"We are a completely donation-based organization," said Biniek. "We do not accept any government funds. Most of our food is either gotten through the Food Bank, [or] we buy at the produce market. We have a deep and long-standing relationship with Food Runners. [For example], every Saturday they collect all the unsold produce from the farmers' market and deliver it to us."

Although Martin's received international recognition back in 2007 when the Dalai Lama visited and served soup to hungry guests, it generally keeps a lower profile than some similar dining halls in town. "As opposed to Glide and St. Anthony's," observed Biniek, "we are purposely a small operation."

Indeed, the scale of St. Anthony’s makes it clear just how badly its services are needed. Located at 150 Golden Gate Avenue, the Tenderloin organization's dining room opened to guests in 1950. Unlike other soup kitchens of the time, St. Anthony's founder Fr. Alfred Boeddeker, decided to not make receiving a meal contingent upon listening to a sermon of some sort. Instead, he and the volunteers served any and all comers — of which there continue to be many.

The results of a St. Anthony's dinning room survey, published in May of this year, show both how many free meals are provided and the diversity of the people who eat there. In 2015, the organization served an average of 2,423 meal per day. Of the guests eating these meals, just over a third in 2015 self-identified as unemployed, and 46 percent identified as homeless. Twenty-five percent of guests at St. Anthony's make less than $100 a month.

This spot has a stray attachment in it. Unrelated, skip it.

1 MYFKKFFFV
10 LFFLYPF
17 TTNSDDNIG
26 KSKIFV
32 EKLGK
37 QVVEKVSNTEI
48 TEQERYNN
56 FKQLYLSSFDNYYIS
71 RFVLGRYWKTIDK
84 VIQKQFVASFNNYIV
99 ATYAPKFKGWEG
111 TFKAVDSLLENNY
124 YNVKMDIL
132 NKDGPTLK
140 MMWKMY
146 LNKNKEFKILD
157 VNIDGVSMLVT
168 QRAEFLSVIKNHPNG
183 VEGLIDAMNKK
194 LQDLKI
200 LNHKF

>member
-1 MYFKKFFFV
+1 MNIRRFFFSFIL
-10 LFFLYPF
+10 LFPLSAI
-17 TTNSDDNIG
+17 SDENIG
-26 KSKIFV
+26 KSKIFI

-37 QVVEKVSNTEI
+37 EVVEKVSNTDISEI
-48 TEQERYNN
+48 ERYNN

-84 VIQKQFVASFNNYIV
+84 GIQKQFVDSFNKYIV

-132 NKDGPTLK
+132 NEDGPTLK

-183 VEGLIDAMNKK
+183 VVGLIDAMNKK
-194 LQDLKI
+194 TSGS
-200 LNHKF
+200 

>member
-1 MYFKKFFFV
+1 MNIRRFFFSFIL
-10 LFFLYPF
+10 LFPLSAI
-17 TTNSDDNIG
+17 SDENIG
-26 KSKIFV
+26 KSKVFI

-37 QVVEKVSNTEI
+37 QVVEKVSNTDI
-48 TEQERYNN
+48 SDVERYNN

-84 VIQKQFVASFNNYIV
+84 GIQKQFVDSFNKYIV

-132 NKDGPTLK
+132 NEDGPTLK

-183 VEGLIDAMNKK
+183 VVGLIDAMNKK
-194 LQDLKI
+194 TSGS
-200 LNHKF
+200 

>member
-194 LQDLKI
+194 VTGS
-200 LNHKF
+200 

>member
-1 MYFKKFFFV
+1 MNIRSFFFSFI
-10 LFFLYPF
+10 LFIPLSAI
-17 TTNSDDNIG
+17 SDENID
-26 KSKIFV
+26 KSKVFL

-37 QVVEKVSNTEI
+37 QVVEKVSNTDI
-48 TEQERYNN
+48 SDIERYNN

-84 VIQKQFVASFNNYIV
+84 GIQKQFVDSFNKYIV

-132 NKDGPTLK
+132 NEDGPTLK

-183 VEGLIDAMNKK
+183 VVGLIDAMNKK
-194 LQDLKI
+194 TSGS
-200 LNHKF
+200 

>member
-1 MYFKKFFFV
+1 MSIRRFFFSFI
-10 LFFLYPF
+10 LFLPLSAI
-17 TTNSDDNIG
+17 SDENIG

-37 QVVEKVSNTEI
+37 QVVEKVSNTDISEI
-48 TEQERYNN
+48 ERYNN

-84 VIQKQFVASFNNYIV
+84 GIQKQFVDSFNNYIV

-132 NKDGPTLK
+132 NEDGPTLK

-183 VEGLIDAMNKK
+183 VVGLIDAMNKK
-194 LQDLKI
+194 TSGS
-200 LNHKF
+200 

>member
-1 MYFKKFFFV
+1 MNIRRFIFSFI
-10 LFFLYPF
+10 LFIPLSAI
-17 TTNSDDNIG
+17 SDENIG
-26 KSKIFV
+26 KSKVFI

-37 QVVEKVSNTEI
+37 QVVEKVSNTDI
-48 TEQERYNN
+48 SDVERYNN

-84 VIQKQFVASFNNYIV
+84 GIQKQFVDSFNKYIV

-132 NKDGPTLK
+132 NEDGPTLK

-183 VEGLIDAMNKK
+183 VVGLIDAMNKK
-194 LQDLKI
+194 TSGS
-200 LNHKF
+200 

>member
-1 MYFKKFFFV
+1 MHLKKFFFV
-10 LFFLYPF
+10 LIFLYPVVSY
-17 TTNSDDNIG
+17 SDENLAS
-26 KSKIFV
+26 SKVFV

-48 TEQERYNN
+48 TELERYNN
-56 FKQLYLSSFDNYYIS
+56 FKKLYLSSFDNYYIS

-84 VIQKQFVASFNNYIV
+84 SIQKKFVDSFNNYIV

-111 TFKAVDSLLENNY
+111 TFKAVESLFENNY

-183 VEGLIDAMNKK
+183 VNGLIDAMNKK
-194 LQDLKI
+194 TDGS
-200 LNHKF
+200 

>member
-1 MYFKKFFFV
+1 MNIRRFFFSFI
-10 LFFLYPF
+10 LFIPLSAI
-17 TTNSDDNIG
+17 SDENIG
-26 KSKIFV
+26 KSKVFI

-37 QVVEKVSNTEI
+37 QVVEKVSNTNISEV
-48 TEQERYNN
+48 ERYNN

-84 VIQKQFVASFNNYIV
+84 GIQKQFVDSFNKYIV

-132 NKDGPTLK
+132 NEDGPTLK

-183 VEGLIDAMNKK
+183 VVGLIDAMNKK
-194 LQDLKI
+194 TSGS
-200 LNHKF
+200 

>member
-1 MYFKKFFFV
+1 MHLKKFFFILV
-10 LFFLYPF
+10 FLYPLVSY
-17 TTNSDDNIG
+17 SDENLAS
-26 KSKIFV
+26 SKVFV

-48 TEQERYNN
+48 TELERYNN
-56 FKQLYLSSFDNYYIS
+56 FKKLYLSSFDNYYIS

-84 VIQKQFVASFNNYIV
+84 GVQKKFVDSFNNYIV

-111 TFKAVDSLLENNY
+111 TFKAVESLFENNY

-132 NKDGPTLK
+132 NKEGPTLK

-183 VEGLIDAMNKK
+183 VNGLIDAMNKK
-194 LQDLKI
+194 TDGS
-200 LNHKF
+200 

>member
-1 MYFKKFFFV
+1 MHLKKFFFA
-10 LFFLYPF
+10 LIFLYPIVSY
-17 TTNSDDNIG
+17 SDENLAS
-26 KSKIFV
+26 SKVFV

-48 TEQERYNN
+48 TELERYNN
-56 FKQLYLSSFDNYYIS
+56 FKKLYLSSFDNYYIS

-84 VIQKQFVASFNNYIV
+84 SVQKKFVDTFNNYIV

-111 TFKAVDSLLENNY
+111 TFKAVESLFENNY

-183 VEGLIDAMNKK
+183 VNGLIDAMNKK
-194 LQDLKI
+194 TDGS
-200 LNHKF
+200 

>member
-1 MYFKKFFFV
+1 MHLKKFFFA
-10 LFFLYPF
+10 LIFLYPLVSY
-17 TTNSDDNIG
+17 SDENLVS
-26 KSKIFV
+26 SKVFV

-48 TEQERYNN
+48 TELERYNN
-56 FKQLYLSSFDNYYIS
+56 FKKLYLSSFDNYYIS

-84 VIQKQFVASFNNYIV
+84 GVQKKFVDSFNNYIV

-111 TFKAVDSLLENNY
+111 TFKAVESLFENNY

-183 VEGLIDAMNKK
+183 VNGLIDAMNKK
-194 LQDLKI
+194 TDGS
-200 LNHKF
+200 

Taylor Skillin, St. Anthony's Digital Media Lead, told SFist that just like the other organizations we spoke with, St. Anthony's is very much dependent on the donations of private organizations. "Our Dining Room gets nearly half its food from SF-Marin Food Bank," Skillin noted. "The Fruit Guys are also our largest donor of fresh fruit. Bi-Rite Market and Safeway are also big donors."

Serving over three-quarters of a million meals in 2014, GLIDE Memorial Church is another huge player in the daily fight against food insecurity. Providing a host of free services since the 1960s, and serving food since 1969, GLIDE serves three meals a day, 364 days a year. Alone, those would be staggering numbers. When combined with the many other organizations fighting hunger it suggests that San Francisco is a city where simply getting something to eat is a daily struggle for thousands.

When asked what city officials could do to help the work of organizations like Food Runners, L'Ann Bingham laughed and suggested something small. "Please don't give us a ticket when you see the Food Runners yellow volunteer sign on our dashboard," she implored of SFMTA meter maids. "Just please don't give us tickets."

While their battle against the SFMTA may be one the Food Runners volunteers will always lose, they're in the fight against food insecurity for the long haul — a fact which the roughly 300 organizations around the Bay that receive donations from them, and the San Franciscans that depends on those organization for daily meals, all count on dearly.

More than 70 Bay Area news organizations are participating in this media project that launches in full June 29. Follow the SF Homeless Project on Facebook and Twitter.

Related: We've Been Talking About Homelessness Like It's New And Like It's The 'Worst Ever' For 30 Years
Why San Francisco's Homeless Became A Problem In 1982